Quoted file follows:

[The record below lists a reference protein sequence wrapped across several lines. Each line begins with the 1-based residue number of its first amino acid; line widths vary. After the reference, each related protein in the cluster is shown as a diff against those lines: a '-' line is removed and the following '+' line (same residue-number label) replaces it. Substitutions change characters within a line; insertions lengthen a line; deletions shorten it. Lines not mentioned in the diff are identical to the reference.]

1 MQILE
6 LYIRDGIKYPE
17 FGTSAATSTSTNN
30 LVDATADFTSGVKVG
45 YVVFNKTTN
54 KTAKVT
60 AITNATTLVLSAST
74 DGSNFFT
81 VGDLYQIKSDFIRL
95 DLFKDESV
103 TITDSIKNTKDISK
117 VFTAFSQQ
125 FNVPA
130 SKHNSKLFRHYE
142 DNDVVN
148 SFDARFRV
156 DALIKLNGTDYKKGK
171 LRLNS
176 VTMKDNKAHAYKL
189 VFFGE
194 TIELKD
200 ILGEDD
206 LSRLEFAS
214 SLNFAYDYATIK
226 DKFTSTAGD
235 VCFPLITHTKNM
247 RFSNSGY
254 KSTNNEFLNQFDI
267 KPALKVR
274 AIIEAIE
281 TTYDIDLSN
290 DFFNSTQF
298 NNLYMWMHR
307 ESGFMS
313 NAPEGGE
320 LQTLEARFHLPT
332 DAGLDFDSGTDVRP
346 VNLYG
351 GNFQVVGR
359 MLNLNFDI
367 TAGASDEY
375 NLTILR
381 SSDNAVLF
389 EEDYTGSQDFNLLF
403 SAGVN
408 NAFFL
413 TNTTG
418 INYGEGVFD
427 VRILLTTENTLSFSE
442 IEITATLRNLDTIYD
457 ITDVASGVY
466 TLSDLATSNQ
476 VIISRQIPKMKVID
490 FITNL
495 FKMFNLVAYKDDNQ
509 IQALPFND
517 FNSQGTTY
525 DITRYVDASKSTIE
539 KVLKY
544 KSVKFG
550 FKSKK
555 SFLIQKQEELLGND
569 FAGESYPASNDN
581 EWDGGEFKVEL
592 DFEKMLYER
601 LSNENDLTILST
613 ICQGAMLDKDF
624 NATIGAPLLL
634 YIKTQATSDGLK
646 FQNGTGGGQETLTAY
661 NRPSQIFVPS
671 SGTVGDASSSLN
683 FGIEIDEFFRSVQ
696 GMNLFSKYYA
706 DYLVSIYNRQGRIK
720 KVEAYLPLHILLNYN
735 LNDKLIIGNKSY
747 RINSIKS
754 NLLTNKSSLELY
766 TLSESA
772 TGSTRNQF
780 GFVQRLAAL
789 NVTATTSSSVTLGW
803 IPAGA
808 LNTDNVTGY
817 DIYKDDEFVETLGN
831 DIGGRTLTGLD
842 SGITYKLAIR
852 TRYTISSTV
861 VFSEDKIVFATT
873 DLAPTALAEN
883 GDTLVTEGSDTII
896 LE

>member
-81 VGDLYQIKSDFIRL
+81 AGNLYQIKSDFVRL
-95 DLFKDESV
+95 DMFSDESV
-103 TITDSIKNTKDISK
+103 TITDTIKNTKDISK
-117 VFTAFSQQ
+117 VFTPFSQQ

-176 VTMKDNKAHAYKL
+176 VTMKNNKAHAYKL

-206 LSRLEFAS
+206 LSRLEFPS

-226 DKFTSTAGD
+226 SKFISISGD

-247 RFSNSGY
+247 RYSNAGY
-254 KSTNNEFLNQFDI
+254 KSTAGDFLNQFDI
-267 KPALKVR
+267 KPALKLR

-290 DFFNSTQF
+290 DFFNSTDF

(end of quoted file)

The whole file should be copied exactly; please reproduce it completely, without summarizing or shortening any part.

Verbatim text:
[The record below lists a reference protein sequence wrapped across several lines. Each line begins with the 1-based residue number of its first amino acid; line widths vary. After the reference, each related protein in the cluster is shown as a diff against those lines: a '-' line is removed and the following '+' line (same residue-number label) replaces it. Substitutions change characters within a line; insertions lengthen a line; deletions shorten it. Lines not mentioned in the diff are identical to the reference.]

1 MQILE
6 LYIRDGIKYPE
17 FGTSAATSTSTNN
30 LVDATADFTSGVKVG
45 YVVFNKTTN
54 KTAKVT
60 AITNATTLVLSAST
74 DGSNFFT
81 VGDLYQIKSDFIRL
95 DLFKDESV
103 TITDSIKNTKDISK
117 VFTAFSQQ
125 FNVPA
130 SKHNSKLFRHYE
142 DNDVVN
148 SFDARFRV
156 DALIKLNGTDYKKGK
171 LRLNS
176 VTMKDNKAHAYKL
189 VFFGE
194 TIELKD
200 ILGEDD
206 LSRLEFAS
214 SLNFAYDYATIK
226 DKFTSTAGD
235 VCFPLITHTKNM
247 RFSNSGY
254 KSTNNEFLNQFDI
267 KPALKVR
274 AIIEAIE
281 TTYDIDLSN
290 DFFNSTQF
298 NNLYMWMHR
307 ESGFMS
313 NAPEGGE
320 LQTLEARFHLPT
332 DAGLDFDSGTDVRP
346 VNLYG
351 GNFQVVGR
359 MLNLNFDI
367 TAGASDEY
375 NLTILR
381 SSDNAVLF
389 EEDYTGSQDFNLLF
403 SAGVN
408 NAFFL
413 TNTTG
418 INYGEGVFD
427 VRILLTTENTLSFSE
442 IEITATLRNLDTIYD
457 ITDVASGVY
466 TLSDLATSNQ
476 VIISRQIPKMKVID
490 FITNL
495 FKMFNLVAYKDDNQ
509 IQALPFND
517 FNSQGTTY
525 DITRYVDASKSTIE
539 KVLKY
544 KSVKFG
550 FKSKK
555 SFLIQKQEELLGND
569 FAGESYPASNDN
581 EWDGGEFKVEL
592 DFEKMLYER
601 LSNENDLTILST
613 ICQGAMLDKDF
624 NATIGAPLLL
634 YIKTQATSDGLK
646 FQNGTGGGQETLTAY
661 NRPSQIFVPS
671 SGTVGDASSSLN
683 FGIEIDEFFRSVQ
696 GMNLFSKYYA
706 DYLVSIYNRQGRIK
720 KVEAYLPLHILLNYN
735 LNDKLIIGNKSY
747 RINSIKS
754 NLLTNKSSLELY
766 TLSESA
772 TGSTRNQF
780 GFVQRLAAL
789 NVTATTSSSVTLGW
803 IPAGA
808 LNTDNVTGY
817 DIYKDDEFVETLGN
831 DIGGRTLTGLD
842 SGITYKLAIR
852 TRYTISSTV
861 VFSEDKIVFATT
873 DLAPTALAEN
883 GDTLVTEGSDTII
896 LE

>member
-81 VGDLYQIKSDFIRL
+81 AGNLYQIKSDFVRL
-95 DLFKDESV
+95 DMFSDESV
-103 TITDSIKNTKDISK
+103 TITDTIKNTKDISK
-117 VFTAFSQQ
+117 VFTPFSQQ

-176 VTMKDNKAHAYKL
+176 VTMKNNKAHAYKL

-206 LSRLEFAS
+206 LSRLEFPS

-226 DKFTSTAGD
+226 SKFISISGD

-247 RFSNSGY
+247 RYSNAGY
-254 KSTNNEFLNQFDI
+254 KSTAGDFLNQFDI
-267 KPALKVR
+267 KPALKLR

-290 DFFNSTQF
+290 DFFNSTDF